This isn't to say that Markelle Fultz isn't great, or won't be great. I hope he will, and I think there's a pretty good chance that he will. Sixer fans should be pumped to watch him for this year and many more after it; I certainly am. Whatever else we do tonight to fortify ourselves around him -- dealing into the late first-round, taking draft-and-stash projects or attempting to snag another role player or two in the second round -- it's all good news. He and Ben Simmons should make for a playmaking combo to rival that of any other team in the league, almost instantly. 

But the Sixers' most important player -- maybe their only truly crucial player -- is still Joel Embiid, and probably always will be. 

The Ringer's Kevin O'Connor had a semi-rant on the Bill Simmons Podcast this week that I was furious I didn't get to make first, when asked by Simmons about whether the Sixers' core was just gonna be beautiful forever. "It's gonna be really good for a really long time -- if Embiid stays healthy," he stipulated. "He's really the big part of that, I think. He is the cornerstone. He's the generational talent. He's the potential Hall-of-Famer. He's a level above Simmons and Fultz as a prospect, in my opinion. I think Fultz and Simmons, I would have them rated similarly... but Embiid is that guy." 

This is still where I'm at. Everything looks beautiful for the Sixers right now, but it all still hinges on a guy who's played 31 games in three NBA seasons. Pull that thread and everything unravels.

Maybe "unravels" is an exaggeration. Maybe Fultz is as good as we all think, maybe he and Simmons mesh beautifully, maybe even without Embiid, the Sixers embrace some epic small ball that even leans on a Robert Covington/Ben Simmons frontcourt, which makes them the most exciting young team in the league. Can that team win a title? Can that team contend for a title? Can that team even claim to be one or two veterans away from contending for a title? To me, the answer is pretty decisively no. 

Consider two hypotheticals for a moment. In one, pretty much everything goes right for the Sixers' current roster: Fultz becomes Kyrie Irving with better defense, Simmons wedges himself somewhere between being a poor man's LeBron and a poor man's T-Mac, Dario Saric thrives as a sixth man, Covington shoots 38% from three forever. But in this scenario, Joel Embiid gets hurt and stays hurt, never playing even half a full season for the Sixers. And in the other one, everything goes catastrophically wrong -- to the point where the Sixers have to immediately rip up virtually their entire team construction and start from scratch. Except this time, Embiid gets healthy and stays healthy, averaging 70+ games a year for the next decade. Which of these hypotheticals do you think would leave the Sixers in better shape?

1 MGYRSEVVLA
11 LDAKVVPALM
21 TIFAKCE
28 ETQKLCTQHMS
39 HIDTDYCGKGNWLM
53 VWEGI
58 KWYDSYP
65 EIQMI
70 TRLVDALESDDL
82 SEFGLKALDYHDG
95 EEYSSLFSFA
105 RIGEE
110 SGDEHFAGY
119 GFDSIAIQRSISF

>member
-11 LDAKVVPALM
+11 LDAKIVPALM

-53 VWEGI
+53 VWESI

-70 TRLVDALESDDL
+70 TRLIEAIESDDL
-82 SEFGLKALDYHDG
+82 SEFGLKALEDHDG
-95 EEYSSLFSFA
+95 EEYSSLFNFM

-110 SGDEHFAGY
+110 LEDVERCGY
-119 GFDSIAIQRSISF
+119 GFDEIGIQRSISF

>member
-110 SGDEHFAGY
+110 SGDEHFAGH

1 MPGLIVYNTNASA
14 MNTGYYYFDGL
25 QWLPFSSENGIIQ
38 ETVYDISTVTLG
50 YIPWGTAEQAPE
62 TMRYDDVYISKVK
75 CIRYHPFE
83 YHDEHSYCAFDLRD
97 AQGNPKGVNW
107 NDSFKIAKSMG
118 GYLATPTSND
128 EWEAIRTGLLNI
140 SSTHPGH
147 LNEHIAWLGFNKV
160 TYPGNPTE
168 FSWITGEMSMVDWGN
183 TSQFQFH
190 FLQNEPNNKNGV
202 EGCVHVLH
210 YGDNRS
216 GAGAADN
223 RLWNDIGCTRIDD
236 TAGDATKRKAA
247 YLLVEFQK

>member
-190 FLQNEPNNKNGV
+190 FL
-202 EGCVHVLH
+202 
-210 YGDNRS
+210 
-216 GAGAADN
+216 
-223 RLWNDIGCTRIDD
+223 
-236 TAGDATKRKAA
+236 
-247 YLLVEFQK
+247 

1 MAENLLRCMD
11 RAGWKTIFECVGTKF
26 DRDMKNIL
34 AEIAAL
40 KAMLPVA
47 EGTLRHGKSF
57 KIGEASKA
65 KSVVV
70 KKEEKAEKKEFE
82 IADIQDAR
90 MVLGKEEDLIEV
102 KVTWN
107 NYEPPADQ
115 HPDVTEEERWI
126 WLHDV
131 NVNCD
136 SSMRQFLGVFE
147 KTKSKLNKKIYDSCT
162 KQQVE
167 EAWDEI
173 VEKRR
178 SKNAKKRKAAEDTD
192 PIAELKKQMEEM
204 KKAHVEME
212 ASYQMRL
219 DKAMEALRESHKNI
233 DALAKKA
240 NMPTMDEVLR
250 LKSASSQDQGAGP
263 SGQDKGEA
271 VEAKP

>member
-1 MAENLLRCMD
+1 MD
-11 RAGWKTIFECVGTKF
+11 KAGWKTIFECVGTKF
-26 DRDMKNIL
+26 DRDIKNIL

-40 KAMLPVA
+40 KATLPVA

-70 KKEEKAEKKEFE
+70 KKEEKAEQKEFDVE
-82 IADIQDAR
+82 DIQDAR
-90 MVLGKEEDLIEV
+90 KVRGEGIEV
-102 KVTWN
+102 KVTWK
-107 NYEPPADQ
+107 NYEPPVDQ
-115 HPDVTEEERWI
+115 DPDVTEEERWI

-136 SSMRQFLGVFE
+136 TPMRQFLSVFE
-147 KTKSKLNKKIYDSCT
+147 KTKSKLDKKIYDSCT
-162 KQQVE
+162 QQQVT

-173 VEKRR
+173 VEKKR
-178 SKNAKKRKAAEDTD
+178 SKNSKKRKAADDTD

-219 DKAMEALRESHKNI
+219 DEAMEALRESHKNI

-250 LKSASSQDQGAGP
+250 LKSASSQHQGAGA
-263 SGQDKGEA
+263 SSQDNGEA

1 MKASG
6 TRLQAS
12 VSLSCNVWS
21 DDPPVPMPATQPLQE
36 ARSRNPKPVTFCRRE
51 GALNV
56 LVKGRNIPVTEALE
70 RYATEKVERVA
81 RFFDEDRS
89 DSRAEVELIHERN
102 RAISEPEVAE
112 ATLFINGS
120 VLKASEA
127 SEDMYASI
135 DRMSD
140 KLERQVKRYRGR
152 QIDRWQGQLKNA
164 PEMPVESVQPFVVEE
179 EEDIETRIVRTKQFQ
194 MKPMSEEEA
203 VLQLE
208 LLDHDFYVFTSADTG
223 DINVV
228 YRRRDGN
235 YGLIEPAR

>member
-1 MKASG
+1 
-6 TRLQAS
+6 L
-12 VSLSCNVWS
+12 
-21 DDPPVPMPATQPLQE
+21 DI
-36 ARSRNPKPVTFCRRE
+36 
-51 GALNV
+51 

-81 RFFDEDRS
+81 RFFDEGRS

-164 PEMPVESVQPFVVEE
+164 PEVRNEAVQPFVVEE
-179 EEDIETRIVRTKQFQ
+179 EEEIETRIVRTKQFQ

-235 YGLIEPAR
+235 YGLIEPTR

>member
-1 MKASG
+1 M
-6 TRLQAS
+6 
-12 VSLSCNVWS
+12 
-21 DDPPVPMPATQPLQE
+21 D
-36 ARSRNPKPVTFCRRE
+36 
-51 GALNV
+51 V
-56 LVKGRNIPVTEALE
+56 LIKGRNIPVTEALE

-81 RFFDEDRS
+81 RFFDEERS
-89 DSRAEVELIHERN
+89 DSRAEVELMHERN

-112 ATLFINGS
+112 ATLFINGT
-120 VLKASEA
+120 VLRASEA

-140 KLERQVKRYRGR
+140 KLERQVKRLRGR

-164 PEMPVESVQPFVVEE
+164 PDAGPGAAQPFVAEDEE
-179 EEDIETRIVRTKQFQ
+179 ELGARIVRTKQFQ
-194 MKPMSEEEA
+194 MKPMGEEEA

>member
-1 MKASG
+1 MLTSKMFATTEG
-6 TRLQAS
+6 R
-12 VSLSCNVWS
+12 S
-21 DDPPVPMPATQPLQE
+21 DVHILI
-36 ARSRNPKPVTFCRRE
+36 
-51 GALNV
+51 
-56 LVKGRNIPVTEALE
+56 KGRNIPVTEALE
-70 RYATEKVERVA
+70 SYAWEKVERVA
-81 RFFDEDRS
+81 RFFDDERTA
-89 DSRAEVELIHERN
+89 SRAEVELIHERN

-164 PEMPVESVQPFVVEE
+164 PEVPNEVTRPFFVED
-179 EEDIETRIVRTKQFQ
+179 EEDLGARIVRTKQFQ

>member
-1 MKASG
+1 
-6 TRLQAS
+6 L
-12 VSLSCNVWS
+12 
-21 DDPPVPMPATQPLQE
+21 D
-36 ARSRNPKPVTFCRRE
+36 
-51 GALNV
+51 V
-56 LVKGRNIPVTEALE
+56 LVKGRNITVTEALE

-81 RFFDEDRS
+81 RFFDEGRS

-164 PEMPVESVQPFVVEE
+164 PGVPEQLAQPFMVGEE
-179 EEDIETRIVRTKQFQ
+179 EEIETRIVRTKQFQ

It might sound crazy, but I think I'm asking for Door No. 2 on that one. And I think Our Once and Always Dark Lord Sam Hinkie is, too. 

I believe that with a healthy Joel Embiid, this team will essentially never be less than pretty good again. We were already headed there last year, where with zero NBA experience and only a handful of NBA-caliber teammates -- one of whom spent months in a shooting slump, one of whom had yet to break through the rookie wall, one of whom took months to supplant Sergio Rodriguez on the depth chart, and one of whom spent most of the time either injured or chained to the bench -- JoJo was still well on his way to dragging this team to respectability when he went down. The Sixers were 7-2 in Embiid's final nine games of the season, including real wins over the Raptors, Clippers and Bucks. Even with his minutes limit and back-to-back restrictions, he very likely could've gotten the team to near-.500 if he'd played a full season. Give him some better teammates -- as the Sixers are gearing up to do -- and there's no reason he can't lead us to the playoffs right away.

Without JoJo, we can still be good eventually, maybe even great -- but for the moment, our ceiling remains only as high as Exciting Young Team status. And in that sense, we're no different than the Timberwolves, or the Suns, or (gasp!) the Lakers, or any other team who's gotten to take a number of swings in the recent lottery, but still hasn't made the clear jump from rebuilding to just plain building. And without JoJo, that final jump from great to elite becomes damn near impossible to make. Because O'Connor is right: Simmons and Fultz are blue-chip prospects, but even in their best-case scenarios, it's hard to see them being the best guy on a championship team. And Embiid unquestionably has that potential. And that's the guy you need to contend for titles.